What's 'Awe' The Hype? Motivations to Share Video Game Information
Blankenbeckler, Logan Bryan
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Over the past few decades, video games have become a popular avenue for dissemination of information and publicity about video games is word-of-mouth sharing. Thus, it is imperative for researchers to examine the social, and individual processes that guide this behavior. Focusing on prerelease sharing behavior specifically, this pair of studies aimed to identify predictors and dimensions of video game information sharing, and explore the impact content characteristics have on individuals�[BULLET] likelihood to share game information either online or to friends. A pretest survey (n = 577) investigated the prominence word-of-mouth communication has on video game information sharing amongst college students, finding it to be the most common method of sharing and obtaining game information. The main experiment (n = 227) examined participants�[BULLET] intent to share information after being exposed to a video game trailer manipulated to emphasize variations of core video game characteristics (control, narrative and mechanics) and emotional appeals (control, awe and hedonic). There were no findings suggesting the manipulations had a significant effect on participants�[BULLET] intent to share; however, those who reported first-person shooters as their favorite genre reported significantly more intent to share. Conceptualized through Social Exchange Theory and Social Identity Theory; the experiment also explored motivations to share based on exchange value, and gamer identity. Implications for our understanding of motivations to share game information based on social networks and content characteristics are discussed.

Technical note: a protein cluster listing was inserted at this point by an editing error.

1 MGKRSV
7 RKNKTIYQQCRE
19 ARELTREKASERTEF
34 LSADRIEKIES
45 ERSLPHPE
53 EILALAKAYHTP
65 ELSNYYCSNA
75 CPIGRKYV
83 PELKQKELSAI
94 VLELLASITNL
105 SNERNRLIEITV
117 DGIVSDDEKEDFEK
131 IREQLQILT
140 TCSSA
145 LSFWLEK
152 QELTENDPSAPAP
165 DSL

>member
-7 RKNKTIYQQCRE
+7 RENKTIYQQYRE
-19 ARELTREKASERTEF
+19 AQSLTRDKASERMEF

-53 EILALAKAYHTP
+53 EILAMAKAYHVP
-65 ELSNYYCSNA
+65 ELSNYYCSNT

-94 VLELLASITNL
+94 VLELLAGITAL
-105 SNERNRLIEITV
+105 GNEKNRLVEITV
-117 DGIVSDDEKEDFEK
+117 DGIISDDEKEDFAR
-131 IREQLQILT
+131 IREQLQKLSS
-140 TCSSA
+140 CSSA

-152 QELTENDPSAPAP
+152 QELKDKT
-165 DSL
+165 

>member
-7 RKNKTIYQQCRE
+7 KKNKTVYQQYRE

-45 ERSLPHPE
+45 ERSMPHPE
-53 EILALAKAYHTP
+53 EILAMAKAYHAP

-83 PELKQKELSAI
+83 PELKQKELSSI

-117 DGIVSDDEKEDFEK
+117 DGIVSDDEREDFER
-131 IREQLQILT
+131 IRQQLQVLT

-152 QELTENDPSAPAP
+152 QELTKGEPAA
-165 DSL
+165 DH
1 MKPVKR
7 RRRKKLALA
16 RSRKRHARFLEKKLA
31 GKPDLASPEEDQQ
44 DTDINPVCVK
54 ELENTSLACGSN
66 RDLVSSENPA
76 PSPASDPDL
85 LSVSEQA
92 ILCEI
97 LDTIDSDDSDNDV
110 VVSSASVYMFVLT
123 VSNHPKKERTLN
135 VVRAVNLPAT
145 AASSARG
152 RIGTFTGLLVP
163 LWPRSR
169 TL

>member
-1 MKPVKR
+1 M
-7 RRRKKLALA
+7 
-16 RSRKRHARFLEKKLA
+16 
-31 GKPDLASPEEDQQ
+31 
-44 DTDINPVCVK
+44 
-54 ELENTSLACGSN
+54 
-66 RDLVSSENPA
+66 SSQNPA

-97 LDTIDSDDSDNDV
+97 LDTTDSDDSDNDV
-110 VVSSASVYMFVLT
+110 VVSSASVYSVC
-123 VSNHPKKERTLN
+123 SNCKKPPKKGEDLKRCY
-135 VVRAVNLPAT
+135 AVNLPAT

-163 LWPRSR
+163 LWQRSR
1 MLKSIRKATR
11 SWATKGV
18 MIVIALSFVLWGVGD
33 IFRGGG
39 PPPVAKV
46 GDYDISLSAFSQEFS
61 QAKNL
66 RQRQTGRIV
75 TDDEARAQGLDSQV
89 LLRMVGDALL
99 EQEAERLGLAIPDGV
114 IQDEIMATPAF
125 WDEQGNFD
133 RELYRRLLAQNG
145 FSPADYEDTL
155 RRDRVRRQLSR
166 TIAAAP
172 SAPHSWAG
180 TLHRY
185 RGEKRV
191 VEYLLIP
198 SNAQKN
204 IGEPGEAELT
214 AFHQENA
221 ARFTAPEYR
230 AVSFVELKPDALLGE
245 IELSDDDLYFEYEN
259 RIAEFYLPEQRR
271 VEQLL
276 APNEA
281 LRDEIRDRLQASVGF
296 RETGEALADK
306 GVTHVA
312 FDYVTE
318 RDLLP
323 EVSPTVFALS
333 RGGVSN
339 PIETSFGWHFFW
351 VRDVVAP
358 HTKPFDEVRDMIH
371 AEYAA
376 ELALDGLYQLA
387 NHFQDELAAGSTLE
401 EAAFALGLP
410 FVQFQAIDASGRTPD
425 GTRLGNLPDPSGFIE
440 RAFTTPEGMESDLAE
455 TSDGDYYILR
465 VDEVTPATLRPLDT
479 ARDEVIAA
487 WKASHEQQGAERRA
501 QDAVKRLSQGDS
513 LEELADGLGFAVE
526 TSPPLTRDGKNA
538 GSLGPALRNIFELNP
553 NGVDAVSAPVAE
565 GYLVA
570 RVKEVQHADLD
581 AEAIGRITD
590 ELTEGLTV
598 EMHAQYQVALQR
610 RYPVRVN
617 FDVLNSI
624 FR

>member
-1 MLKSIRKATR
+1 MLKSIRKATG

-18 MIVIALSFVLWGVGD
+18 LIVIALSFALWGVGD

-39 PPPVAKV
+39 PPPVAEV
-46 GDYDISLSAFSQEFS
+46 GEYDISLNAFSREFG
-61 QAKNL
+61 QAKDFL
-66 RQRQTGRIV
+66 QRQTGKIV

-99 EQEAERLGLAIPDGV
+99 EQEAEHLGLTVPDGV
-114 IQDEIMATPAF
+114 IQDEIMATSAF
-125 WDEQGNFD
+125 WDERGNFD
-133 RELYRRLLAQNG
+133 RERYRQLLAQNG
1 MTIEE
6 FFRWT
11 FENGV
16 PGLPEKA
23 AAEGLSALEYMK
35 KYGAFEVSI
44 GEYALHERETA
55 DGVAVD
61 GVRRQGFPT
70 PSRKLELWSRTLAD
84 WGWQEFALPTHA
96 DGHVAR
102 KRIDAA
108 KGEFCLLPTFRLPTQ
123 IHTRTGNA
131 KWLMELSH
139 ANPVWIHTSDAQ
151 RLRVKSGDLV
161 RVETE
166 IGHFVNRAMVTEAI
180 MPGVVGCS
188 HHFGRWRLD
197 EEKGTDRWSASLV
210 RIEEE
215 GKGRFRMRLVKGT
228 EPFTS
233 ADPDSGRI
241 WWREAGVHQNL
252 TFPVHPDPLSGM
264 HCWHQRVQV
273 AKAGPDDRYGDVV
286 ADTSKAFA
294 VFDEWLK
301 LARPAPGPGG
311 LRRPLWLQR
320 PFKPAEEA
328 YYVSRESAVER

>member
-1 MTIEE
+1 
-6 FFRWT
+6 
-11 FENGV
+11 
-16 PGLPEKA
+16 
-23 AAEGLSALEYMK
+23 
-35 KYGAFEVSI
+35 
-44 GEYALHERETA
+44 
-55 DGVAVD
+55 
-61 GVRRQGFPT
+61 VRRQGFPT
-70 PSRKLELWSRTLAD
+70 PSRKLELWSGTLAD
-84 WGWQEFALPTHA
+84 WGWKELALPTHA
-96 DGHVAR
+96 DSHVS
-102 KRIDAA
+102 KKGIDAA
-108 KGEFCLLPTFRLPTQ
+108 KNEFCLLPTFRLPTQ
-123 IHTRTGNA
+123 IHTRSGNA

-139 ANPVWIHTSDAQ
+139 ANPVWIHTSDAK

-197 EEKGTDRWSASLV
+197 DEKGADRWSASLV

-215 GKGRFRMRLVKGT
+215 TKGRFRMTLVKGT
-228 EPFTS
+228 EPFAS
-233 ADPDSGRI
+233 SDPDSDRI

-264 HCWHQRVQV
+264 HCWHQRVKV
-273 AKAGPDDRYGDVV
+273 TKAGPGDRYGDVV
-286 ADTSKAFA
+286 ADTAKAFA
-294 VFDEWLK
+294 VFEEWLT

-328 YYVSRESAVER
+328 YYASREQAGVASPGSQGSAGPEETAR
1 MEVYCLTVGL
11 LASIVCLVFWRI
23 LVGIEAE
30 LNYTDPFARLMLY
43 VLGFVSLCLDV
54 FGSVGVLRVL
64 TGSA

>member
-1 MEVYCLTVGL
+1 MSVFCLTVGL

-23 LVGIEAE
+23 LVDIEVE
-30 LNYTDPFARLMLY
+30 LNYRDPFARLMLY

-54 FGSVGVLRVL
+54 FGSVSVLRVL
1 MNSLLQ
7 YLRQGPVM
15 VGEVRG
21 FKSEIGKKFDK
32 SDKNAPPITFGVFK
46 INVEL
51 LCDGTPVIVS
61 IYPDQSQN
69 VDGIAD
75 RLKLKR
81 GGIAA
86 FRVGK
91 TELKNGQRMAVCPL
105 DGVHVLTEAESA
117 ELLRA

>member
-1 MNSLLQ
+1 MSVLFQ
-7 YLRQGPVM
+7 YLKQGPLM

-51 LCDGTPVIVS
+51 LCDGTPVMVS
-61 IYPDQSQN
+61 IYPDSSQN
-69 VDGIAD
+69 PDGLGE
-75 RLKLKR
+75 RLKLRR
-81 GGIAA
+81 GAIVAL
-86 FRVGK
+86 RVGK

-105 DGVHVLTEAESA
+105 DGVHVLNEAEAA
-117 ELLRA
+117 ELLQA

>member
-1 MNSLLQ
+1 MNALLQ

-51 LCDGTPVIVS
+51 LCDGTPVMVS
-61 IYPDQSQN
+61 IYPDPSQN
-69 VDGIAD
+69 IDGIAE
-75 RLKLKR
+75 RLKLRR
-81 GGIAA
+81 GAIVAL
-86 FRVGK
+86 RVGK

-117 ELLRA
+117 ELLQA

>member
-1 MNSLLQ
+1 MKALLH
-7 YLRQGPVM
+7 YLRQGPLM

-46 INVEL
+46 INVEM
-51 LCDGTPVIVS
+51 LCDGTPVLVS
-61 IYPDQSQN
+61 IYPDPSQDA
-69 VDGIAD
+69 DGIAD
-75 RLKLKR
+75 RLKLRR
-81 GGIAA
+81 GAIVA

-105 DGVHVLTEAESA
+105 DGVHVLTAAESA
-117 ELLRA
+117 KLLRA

- Masters Theses